On August 26, the Idaho State Board of Education approved the appointment of Jeff Tucker as Idaho Public Television’s fourth general manager. Tucker — who has worked for IdahoPTV as a videographer, producer/director, production manager and, most recently, as director of content — replaces GM Ron Pisaneschi, who retired earlier this year.
Tucker’s career with IdahoPTV began in 1983, when he was still a high school student. He worked that legislative season with the Idaho Reports team covering politics at the Idaho State Capitol. “What an amazing time for a senior in high school! I got to learn how to use broadcast cameras, capture debates on the House floor, experience how our state functions and how journalists reported it,” he says.
While attending college at the University of Idaho, Tucker worked on the IdahoPTV production Outdoor Idaho and had opportunities to travel the state, capturing outdoor footage for the fledgling series.
In 1987 he began his first full-time job with the organization as director/videographer/editor for The History of Idaho, a series of 13 hour-long documentaries created for Idaho’s state centennial. He traveled and filmed at locations throughout the state, allowing him to see what he calls “the heart and culture of our remarkable state.”
“All of this work taught me so much more about the state than just journalism and the outdoors,” Tucker says. “It taught me why people are proud to call themselves Idahoans. That has a lot to do with making a living, remembering history, educating families, preserving the farm or a local business for kids to take over, and our independent rural lifestyle.”
Preserving a Legacy of Trust
In 1993 Tucker left to start his own video production company and for nearly a decade worked in the private sector. But he never forgot the meaning and mission of public media. Commercial broadcasters, by their nature, are motivated to preserve advertising dollars, but public television has always strived to present multiple viewpoints, even those that might be unpopular, he says. “Public television was and still is the best, most centered and trusted media that we have in the United States. Argue as one might that the right or left commercial media is center, surveys comparing public TV to others — like the yearly PBS trust survey — show who the public really trusts. In today’s media landscape, which can be full of angry voices and sometimes outright lies, this is the time and place for public television to shine.”
How exactly does public media shine? By offering a more balanced and thoughtful approach, says Tucker. “I’ve always liked the saying ‘We provide the light, not the heat.’ Public television shows people how the world operates. It stands back and reports, while taking deep dives into why. We present diverse views so that people can learn and decide for themselves. We seek to elevate the conversation and keep it on a higher plane. Viewers may not always like what they see but at least they can view the world as it is.”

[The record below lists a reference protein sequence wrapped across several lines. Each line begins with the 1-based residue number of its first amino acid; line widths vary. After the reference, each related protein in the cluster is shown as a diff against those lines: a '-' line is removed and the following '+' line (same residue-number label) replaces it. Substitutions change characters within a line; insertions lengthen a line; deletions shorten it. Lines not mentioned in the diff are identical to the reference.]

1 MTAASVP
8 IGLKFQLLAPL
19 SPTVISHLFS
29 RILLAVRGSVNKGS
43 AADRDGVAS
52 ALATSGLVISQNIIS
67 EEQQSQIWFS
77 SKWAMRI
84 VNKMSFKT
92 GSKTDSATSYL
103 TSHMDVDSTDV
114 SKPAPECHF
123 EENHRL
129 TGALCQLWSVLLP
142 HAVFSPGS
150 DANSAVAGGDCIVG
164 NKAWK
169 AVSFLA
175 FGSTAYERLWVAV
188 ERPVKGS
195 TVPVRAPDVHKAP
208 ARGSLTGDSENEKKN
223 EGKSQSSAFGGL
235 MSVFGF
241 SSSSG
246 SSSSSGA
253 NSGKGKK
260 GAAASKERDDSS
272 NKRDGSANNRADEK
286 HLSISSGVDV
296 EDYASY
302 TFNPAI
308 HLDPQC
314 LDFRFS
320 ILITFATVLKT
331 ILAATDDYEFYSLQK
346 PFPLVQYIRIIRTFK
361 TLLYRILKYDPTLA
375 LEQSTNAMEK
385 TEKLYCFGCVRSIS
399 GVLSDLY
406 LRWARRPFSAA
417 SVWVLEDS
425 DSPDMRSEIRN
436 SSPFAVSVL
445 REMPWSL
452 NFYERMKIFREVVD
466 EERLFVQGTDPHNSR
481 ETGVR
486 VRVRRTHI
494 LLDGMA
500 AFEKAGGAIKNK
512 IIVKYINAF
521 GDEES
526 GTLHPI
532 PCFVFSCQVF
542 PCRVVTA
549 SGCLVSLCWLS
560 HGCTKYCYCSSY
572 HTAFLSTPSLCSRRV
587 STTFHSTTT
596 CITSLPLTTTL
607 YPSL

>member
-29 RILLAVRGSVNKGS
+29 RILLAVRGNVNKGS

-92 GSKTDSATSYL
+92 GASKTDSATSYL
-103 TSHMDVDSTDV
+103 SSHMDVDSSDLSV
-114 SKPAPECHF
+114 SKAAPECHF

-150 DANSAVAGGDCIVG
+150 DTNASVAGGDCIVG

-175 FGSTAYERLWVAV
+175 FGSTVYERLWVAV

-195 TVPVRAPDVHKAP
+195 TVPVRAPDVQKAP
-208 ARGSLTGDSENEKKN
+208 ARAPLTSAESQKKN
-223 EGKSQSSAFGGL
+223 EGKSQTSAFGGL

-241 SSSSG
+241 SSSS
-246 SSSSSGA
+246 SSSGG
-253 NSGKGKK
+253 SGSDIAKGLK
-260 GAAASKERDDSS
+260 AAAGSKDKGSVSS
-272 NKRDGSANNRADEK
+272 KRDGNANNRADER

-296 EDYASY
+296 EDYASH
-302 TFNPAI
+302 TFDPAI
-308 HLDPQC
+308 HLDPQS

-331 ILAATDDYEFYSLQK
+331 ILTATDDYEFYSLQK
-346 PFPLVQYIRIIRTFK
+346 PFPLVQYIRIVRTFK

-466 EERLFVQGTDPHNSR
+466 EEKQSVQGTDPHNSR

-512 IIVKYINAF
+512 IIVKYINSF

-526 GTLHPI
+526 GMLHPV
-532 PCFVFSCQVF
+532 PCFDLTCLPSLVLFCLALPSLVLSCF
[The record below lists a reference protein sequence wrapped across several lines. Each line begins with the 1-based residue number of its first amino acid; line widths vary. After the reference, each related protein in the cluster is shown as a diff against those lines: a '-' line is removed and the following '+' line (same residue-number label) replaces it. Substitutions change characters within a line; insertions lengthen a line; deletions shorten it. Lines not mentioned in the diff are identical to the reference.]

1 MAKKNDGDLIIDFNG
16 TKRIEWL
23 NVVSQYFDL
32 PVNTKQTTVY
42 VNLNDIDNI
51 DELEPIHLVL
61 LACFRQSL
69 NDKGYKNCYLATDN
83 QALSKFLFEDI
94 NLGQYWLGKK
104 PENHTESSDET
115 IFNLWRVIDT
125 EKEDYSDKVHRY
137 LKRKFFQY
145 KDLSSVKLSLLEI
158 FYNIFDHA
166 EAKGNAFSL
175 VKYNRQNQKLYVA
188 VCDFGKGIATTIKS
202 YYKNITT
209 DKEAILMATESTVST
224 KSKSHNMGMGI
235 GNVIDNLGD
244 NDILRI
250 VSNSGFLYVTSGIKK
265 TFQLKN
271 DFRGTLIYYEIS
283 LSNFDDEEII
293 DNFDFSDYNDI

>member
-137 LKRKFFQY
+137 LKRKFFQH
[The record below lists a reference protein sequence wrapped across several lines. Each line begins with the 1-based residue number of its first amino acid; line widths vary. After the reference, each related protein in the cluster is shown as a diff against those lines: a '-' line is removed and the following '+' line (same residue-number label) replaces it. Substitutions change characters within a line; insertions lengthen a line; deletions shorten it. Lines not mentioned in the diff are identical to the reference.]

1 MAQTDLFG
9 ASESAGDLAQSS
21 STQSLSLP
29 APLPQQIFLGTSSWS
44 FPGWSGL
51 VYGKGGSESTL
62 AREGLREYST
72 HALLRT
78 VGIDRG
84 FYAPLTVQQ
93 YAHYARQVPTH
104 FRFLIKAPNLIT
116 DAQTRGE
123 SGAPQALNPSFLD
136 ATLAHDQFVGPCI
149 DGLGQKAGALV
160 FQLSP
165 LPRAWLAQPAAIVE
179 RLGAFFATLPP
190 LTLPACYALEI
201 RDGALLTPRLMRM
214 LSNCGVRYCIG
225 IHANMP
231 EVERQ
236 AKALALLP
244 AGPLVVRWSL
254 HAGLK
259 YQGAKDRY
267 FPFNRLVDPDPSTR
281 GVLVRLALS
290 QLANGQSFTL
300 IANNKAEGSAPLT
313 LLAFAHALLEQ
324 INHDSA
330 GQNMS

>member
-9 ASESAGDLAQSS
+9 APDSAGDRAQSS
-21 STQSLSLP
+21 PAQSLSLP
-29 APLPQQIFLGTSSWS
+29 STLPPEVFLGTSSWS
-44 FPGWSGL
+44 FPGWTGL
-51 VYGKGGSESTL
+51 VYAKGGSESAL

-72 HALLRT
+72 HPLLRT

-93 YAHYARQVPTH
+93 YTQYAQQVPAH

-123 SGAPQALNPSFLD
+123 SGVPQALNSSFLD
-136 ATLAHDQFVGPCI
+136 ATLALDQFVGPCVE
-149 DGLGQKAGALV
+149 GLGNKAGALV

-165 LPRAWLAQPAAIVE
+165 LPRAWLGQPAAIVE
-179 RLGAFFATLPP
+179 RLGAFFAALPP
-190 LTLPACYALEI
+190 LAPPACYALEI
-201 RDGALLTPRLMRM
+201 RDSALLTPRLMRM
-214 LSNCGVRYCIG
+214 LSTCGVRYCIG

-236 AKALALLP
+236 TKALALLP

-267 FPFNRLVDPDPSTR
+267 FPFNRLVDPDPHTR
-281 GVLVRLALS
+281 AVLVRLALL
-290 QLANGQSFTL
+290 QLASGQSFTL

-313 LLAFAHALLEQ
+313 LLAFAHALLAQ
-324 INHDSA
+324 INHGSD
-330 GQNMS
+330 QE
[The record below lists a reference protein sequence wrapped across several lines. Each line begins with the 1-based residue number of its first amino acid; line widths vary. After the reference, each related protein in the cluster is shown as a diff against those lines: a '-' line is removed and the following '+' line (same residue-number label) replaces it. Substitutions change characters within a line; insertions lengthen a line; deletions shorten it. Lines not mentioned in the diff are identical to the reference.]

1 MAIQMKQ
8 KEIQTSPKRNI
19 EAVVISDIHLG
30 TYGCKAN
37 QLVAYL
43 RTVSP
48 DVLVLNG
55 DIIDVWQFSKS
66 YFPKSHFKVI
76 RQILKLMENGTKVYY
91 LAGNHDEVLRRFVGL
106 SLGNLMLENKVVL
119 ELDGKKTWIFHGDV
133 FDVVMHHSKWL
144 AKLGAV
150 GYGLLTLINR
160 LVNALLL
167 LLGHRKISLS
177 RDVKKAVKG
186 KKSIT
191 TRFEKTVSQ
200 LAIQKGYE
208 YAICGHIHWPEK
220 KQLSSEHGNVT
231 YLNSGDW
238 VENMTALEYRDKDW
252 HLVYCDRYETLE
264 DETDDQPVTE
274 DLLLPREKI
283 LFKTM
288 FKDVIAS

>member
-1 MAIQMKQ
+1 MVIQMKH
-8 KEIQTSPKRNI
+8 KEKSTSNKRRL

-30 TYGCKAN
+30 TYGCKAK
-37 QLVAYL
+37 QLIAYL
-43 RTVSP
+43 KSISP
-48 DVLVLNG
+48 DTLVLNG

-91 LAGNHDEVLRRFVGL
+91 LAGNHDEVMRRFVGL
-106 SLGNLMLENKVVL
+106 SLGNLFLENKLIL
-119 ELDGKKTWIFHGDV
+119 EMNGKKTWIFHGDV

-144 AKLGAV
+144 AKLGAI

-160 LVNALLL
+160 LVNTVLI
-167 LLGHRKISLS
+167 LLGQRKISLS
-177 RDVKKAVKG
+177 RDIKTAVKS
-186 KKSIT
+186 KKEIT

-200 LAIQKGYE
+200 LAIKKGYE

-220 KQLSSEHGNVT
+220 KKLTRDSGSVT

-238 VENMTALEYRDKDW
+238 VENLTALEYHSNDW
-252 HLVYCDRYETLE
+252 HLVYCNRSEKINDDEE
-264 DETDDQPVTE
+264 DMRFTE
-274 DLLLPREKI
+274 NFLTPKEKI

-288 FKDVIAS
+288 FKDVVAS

A Focus on Idaho Communities
Idaho Public Television understands the importance of offering local productions that focus on the people and places that make Idaho special, Tucker says. “Whether it’s history and Idaho Experience or the great outdoors and Outdoor Idaho, we try to ask and answer what it means to be an Idahoan. We are the only statewide media outlet producing ongoing series focusing on Idaho. And it’s not just the two big ongoing series. Just as important are our local productions Science Trek, The 180, Idaho Reports, Dialogue and other special productions like our recent documentary on adverse childhood experiences in Idaho. Our production team knows this state.”
IdahoPTV’s service to local communities is not limited to on-air programming either. According to Tucker, the station has expanded its education department to focus its outreach efforts on supporting teachers, families and communities throughout Idaho. “From training Idaho schoolteachers to better utilize technology in their classrooms, to assisting parents in preparing their kids for school, to leading story times and fun preschool activities in rural libraries, our education team will continue to make a difference in Idaho communities.”
“All of this is done through a statewide public-private partnership which is worth supporting,” says Tucker. “Private donations, foundations, businesses from around the state enthusiastically support our programming and education services through the Friends of Idaho Public Television. And to complete the cycle, the State of Idaho supports the state agency and our infrastructure and content delivery equipment, and microwaves and transmitters that get the programs to most households in the state. It’s not an easy task but our partnership makes it happen.
“We’re all proud of where we live,” Tucker says, “and at IdahoPTV we allow Idahoans to see Idaho as it is.”